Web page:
Being smart about being digital

Posted by Vijay Krishnan and Jeffery Hall on November 25, 2019. In today’s ever-changing, connected, and digital world, organizations are constantly challenged to transform the way they operate and do business. Annual churn in the list of Fortune 500 companies shows that even seemingly solid business models can fracture.1 Businesses and customers today expect a high level of digitalization from the organizations they interact with, and “being digital” has become essential to staying relevant. To become digital enterprises, many organizations look to transform their technology business models, operating models, and their interactions with a goal of fully integrating digital into all aspects of the business. However, some organizations do this better than others.
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On the road to digital maturity: The way of the agile master

Posted by Shannon Murtha, and Akhand Singh on July 1, 2019.

More than ever, organizations are embracing digital transformation, focusing on increasing agility across processes, operations, and technologies. Our 2016 survey on technology implementations revealed that over 80 percent of the 550 companies responded were already operating on both agile and traditional waterfall methods while only 16 percent had not applied agile.1 Highly mature agile organizations, which are those using agile methods for all IT projects, have all seen significant improvements in quality, speed, risk reduction, and ROI. But for organizations to truly embrace agile requires very different organizational structures. Organizations must be prepared to not just transform their IT or I&O (infrastructure and operations) departments, but also transform their entire organization, from culture to governance to operations.
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Learning and leadership models are evolving in the digital environment

Our latest MIT SMR and Deloitte Digital study reveals a first-time uptick in digital maturity in organizations around the world

Posted by Dr. Doug Palmer on June 29, 2018.

My colleagues and I at Deloitte just completed our 2018 global study of digital trends with MIT Sloan Management Review. This is our fourth year studying the transformative impact of digital business on companies around the world. This year’s study, based on a survey of more than 4,300 business executives, managers, and analysts, shows that more companies are making the necessary changes to adapt their organizations from a traditional environment to a digital environment. As part of this process, companies are evolving how they learn and lead to successfully compete in a continually changing market.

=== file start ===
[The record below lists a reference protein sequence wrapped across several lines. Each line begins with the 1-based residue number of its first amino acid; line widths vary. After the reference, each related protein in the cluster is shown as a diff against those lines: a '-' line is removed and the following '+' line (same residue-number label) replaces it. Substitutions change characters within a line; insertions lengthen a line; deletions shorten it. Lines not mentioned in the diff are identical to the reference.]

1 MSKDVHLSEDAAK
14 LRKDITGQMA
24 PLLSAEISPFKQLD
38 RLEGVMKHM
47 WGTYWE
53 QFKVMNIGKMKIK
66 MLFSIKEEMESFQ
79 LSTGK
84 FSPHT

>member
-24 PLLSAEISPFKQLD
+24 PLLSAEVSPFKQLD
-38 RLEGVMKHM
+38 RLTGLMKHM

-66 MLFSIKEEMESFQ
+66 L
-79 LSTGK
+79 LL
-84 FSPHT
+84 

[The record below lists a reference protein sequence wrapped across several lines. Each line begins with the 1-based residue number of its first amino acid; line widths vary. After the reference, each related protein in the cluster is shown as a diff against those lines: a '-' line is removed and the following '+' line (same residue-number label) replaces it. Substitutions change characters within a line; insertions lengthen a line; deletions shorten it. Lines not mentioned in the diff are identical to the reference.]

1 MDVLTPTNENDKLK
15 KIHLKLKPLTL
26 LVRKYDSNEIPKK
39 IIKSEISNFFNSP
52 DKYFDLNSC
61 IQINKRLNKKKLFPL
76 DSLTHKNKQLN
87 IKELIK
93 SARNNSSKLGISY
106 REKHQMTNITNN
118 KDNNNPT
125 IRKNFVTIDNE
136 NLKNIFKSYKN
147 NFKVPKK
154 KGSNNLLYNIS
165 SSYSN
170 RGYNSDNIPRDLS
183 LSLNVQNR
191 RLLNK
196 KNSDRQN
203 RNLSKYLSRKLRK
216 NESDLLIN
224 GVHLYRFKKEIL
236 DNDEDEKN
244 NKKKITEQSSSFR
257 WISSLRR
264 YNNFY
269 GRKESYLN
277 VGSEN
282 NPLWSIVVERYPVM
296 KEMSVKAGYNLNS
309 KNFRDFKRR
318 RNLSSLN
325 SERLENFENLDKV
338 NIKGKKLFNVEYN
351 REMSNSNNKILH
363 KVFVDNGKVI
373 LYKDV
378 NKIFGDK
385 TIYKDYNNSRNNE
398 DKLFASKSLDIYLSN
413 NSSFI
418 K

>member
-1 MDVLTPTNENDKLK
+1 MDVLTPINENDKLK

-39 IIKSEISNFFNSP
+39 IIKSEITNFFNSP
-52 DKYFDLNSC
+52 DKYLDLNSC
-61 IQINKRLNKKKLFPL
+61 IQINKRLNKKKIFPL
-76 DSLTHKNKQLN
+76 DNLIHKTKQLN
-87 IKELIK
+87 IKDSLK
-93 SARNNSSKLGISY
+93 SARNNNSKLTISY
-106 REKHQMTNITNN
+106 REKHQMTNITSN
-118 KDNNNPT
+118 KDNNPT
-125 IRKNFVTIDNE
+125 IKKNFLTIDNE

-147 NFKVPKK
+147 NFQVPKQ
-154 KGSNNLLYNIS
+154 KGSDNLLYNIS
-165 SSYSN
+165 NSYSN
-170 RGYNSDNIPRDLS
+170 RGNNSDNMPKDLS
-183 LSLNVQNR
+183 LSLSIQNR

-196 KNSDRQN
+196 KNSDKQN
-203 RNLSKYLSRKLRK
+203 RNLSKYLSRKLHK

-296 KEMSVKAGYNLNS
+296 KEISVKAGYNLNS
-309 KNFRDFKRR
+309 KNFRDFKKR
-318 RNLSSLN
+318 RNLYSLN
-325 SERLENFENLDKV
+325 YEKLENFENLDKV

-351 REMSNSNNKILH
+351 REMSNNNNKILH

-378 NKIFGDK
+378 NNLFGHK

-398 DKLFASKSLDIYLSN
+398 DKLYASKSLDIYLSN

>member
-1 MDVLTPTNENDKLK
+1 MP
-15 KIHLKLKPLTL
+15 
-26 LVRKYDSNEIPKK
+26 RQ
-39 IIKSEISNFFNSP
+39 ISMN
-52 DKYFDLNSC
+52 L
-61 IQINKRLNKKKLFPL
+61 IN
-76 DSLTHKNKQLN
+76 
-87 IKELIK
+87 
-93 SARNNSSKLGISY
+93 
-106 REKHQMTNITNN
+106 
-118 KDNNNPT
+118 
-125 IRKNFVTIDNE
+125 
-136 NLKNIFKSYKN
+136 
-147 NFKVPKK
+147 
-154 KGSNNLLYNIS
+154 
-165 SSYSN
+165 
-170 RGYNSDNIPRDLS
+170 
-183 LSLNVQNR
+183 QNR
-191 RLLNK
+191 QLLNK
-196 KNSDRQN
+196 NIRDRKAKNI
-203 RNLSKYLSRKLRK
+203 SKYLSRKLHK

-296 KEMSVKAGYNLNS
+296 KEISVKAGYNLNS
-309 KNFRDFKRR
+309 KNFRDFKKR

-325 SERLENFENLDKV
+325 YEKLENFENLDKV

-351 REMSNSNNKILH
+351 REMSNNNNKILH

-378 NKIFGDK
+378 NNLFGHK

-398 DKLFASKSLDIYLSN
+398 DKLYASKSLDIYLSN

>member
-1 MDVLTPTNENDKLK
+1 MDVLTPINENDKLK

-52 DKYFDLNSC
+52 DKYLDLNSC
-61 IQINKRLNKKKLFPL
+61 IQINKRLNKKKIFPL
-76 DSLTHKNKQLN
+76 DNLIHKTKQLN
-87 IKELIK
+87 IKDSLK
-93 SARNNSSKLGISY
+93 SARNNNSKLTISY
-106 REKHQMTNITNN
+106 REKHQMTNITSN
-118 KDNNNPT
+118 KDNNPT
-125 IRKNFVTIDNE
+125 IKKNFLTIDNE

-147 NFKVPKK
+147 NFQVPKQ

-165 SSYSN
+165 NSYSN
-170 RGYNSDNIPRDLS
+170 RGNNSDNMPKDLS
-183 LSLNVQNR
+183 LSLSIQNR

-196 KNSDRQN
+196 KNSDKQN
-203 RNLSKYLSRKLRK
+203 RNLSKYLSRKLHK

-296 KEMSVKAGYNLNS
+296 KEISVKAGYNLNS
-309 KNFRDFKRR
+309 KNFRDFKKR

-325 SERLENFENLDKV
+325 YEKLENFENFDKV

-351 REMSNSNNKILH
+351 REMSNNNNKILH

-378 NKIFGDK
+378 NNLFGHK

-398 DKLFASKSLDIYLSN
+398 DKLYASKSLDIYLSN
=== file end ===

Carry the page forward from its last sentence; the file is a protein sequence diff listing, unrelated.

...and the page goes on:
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Digital talent: Build it, use it, or lose it

Posted by
Margie Painter
Carlos Larracilla
on October 20, 2017.

Like it or not, digital is here, and in a few years, “being digital” will likely no longer be a competitive advantage for companies, but necessary for survival. With the dropping costs and rising adoption of AI, cognitive computing, and robotics, companies could easily be faced with applying these technologies everywhere, regardless of industry, function, or even company size. And that takes digital talent. But what does that mean? Who are these people? Where do we find them? They may not be who you think they are: digital talent is not strictly about “techies” and people who know how to use, build, or invest in new disruptive technologies.

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How HR and business leaders can support digital transformation

How HR and business leaders can support digital transformation

Posted by Doug Palmer on August 5, 2015.

It might be tempting to think your organization’s digital adoption and level of digital sophistication is mostly outside the realm of HR. But new research by MIT Sloan Management Review and Deloitte Digital (Strategy, not technology, drives digital transformation: Becoming a digitally mature enterprise) highlights several reasons why this isn’t the case. The study indicates that how adept businesses are at leveraging digital technologies to transform processes, talent engagement, and business models isn’t as much about technology as it is about strategy, culture, leadership, learning, and talent—all areas within HR’s influence.

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